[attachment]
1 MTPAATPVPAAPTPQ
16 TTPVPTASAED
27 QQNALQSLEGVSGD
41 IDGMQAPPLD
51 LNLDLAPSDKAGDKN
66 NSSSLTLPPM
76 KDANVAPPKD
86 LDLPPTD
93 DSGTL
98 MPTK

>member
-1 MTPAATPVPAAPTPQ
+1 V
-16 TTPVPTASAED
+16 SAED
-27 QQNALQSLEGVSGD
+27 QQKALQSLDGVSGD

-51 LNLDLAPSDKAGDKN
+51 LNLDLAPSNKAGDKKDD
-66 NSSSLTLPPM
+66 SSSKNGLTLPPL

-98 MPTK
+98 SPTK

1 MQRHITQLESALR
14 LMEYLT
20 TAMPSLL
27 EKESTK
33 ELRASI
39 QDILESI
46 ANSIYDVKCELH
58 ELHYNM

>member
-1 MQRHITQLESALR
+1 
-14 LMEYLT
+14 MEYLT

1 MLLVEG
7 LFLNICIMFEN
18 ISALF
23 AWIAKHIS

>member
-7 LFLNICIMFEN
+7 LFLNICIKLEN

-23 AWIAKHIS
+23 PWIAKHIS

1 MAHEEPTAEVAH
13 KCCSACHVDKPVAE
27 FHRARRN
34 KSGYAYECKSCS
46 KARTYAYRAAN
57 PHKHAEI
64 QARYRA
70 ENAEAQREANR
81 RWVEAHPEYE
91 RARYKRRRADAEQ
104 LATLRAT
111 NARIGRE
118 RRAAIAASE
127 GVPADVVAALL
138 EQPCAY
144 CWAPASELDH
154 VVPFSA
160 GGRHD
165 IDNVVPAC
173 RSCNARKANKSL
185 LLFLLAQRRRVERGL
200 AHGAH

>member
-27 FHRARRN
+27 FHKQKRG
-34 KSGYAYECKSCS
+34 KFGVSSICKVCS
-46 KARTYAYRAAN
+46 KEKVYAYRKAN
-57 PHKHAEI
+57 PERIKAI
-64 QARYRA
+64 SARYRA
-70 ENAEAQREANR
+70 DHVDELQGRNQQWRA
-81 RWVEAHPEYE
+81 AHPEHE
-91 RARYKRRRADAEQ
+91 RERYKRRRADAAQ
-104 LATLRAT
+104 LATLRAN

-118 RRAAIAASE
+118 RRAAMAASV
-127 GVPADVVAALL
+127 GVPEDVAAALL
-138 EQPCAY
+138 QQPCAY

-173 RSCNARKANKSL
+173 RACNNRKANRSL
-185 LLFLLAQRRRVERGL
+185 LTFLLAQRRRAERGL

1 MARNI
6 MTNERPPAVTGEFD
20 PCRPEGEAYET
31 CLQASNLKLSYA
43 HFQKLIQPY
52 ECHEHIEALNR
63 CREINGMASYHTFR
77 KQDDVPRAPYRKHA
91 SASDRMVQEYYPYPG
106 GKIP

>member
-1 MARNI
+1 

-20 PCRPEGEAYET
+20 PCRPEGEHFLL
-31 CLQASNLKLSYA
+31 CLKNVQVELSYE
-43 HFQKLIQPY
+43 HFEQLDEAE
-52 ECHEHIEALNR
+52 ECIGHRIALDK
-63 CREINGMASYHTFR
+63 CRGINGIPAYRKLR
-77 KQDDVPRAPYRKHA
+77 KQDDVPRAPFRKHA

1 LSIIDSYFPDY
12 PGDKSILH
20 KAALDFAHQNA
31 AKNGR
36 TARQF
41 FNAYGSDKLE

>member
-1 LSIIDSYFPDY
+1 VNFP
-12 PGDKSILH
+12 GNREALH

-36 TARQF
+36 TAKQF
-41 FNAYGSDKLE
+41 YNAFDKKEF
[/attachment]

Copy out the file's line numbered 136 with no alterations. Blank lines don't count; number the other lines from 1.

+41 YNAFDKKEF